Mutation

(redirected from De novo mutation)
Also found in: Dictionary, Thesaurus, Medical, Encyclopedia.
Related to De novo mutation: back mutation, conditional mutant

MUTATION, French law. This term is synonymous with change, and is particularly applied to designate the change which takes place in the property of a thing in its transmission from one person to another; permutation therefore happens when, the owner of the thing sells, exchanges or gives it. It is nearly synonymous with transfer. (q.v.) Merl. Repert. h.t.

References in periodicals archive ?
Previous studies (4, 23, 25) using Complete Genomics genome data have shown that de novo mutations (DNMs) can be detected with a low false-positive error rate by use of appropriate filters (see Methods file in the online Data Supplement).
In our patient, clinical screening of the family was not significant; hence, we concluded she developed a de novo mutation.
In terms of the genetic findings, the JAG1 c.2729dupA (p.Cys911Valfs*41) and NOTCH2 c.4819C>T (p.Arg1607Cys) variants have not previously been described and, with no obvious family history, it is most likely these were de novo mutations. However, it is also crucial to consider that the highly variable expression and reduced penetrance seen with ALGS could be influencing clinical presentation seen in one or both of our patient's parents.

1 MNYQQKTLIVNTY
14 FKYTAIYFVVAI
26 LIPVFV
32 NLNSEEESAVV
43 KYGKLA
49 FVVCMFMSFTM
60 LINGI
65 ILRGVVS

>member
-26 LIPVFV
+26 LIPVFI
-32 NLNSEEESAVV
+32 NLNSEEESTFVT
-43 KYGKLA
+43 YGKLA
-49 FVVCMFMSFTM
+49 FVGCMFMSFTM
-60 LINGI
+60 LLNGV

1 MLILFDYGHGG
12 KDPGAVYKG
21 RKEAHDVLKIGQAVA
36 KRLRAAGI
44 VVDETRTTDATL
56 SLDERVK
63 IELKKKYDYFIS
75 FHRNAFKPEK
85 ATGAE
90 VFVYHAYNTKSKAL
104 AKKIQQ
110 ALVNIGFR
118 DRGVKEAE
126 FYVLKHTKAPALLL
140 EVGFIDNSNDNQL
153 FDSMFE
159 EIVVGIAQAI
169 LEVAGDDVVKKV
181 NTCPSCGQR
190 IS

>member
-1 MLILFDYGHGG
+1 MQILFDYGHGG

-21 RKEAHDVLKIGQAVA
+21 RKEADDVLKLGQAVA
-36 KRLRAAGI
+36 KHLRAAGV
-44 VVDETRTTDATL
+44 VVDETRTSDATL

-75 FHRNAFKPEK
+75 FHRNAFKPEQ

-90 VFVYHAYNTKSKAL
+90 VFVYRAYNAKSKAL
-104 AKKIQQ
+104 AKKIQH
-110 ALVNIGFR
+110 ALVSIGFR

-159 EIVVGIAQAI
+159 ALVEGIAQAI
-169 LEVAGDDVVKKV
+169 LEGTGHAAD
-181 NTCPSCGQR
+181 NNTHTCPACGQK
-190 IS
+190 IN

Each specific de novo mutation is rare enough to be found in less than 1 percent of the autism population, but collectively they may account for 50 percent of all cases of autism, says the Simons Foundation's Fischbach.
It is the case a more likely difficult to trace family history, given that de novo mutation is rare in LHON [6].
He further said that in a given family, a de novo mutation could be a critical determinant that leads to the manifestation of autism spectrum disorder in a particular family member and if the family had a common variation that puts it at risk, an added de novo mutation could push an individual over the edge and result in that person developing the disorder.
The occurrence of this phenomenon should be studied further in the community to evaluate its distribution and clarify whether it is related to the occurrence of de novo mutation or mixed infections.
A de novo mutation in the AGXT gene causing primary hyperoxaluria type 1.